Wednesday

Oct. 12th, 2005 02:04 pm
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Projects for today:
Continue taking notes on runecasting methods.
Work on the heathen altar.
(Later on.) Piece Seven Sisters blocks while watching Criminal Intent.

I am making chicken soup with wild rice today; I'm not sure what I'm going to do to make it--right now I've just got the chicken cooking--but I'm sure I'll come up with something. Probably including brown rice as well. I looked at a few recipes for inspiration, from one of those sites where folks just submit recipes, and I'm wondering whether these people actually make the recipe in question before they send it in there, because I'm pretty sure that if you make a soup base, add two cups of wild rice, and cook for ten minutes you are not going to end up with something delicious, you're going to end up with quills in your tongue. (My guess, they meant instant wild rice. People who use non-standard variants of ingredients in their recipe need to specify.)

Oh, and I did take that "How Difficult Was Your Childhood?" meme that's been going around. Then the browser crashed (often does at that site) so I don't have the code. But it came up with either "Extremely Easy" or "Very Easy." Which is cool. Hey, as a mom that's one of my goals, that my own kids have an "Extremely Easy" childhood. :)
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Well, there are at least a few of us interested in going through Taking Up The Runes so I guess we're going for it--not sure when we're starting or when we're doing it, but I'm looking forward to it.

Whee, toys!

May. 4th, 2005 02:18 pm
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Probably you're already on this if you want to be, but here I've had a paid account all this time and I've never used the poll function :). (Also, if anyone knows how to put a poll on your userinfo page, please let me know--I know it can be done because I've seen it, but I can't seem to work it out from the FAQ.)

[Poll #487697]

Edit: You might also want to add a comment; I don't get emailed notices when someone does the poll (is there a way to do it?) so I won't be able to tell otherwise.

Figures!

Apr. 6th, 2005 04:40 pm
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So I just looked down to my left, here at the computer desk, and saw the big pack of sandpaper that I've been searching for for the last five days.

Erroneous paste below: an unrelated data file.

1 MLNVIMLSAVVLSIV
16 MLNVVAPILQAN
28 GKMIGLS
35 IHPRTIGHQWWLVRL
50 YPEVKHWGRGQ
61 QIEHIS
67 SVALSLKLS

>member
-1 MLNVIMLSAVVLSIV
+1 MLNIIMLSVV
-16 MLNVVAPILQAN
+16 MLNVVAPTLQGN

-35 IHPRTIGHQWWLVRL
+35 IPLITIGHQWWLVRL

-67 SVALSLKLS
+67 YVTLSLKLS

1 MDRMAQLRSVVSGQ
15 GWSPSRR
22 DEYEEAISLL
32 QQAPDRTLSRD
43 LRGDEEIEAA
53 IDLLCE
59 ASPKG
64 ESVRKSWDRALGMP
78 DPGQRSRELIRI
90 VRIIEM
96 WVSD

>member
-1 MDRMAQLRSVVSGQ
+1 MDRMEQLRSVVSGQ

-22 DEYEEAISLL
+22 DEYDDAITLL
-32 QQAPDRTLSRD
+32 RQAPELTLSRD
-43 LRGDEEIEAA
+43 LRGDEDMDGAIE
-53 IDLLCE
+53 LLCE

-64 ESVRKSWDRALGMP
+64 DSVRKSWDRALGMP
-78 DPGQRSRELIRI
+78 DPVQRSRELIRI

So I guess I can get back to working on my runes this evening.

Hm.

Mar. 14th, 2005 04:10 pm
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I wonder where the mitre box went. If I can find it, I've got my project for the evening.
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I've been doing my rune-a-day thing along with somewhat more structured rune study, and it occurs to me that if I write down my thoughts here I am less likely to lose them. (Says she who cannot find the notebook she used for rune study a year ago...)

So I'm setting me a "rune thoughts" filter.

Anyway, anyone interested in seeing my occasional meanderings on the subject, let me know and I'll add you to the filter--otherwise you don't have to see it :).
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So when you (speaking to you who do this, obviously :)) are writing in runes (in English, but in runes), do you do it phonetically or do you go letter by letter (apart from thurisaz for "th" and inguz for "ng", of course)?

If I'm doing it for myself, I'd totally go the phonetic way--but if it's something I need other people to be able to read?

Would you do it differently depending on situation? If so, which situations call for which usage?

I asked Dan, because he's been doing it for years (albeit in a SCA setting rather than a heathen one) and he says he's done it both ways. When he does it phonetically, he tries to consider the etymology of the word. For example, if he's transcribing the "wh" sound in "which", he uses hagalaz-wunjo rather than wunjo-hagalaz. Because that's what it was originally. (And it's what it sounds like.) Presumably if he's writing the "wh" sound in "who" he uses hagalaz alone.

But that can be confusing to a modern reader, even one with a little linguistic background. I asked him how he'd go about trancribing "weave," because regardless of whether you do it phonetically or letter-by letter, you've got wunjo in there twice, for two letter sounds ("w" and "v"). He said he'd (phonetically) spell it wunjo-isa-fehu. Because that's the etymology of the word. The problem there is that a modern person looking at that would read it as "wife" rather than "weave". Perhaps it would be clear from context, but you can't count on that. And yeah, it does reflect the original context of the root, which isn't a bad thing, but I'm thinking of clarity. Maybe that's my tech-writing background coming in, maybe it's not clarity that's the important thing?
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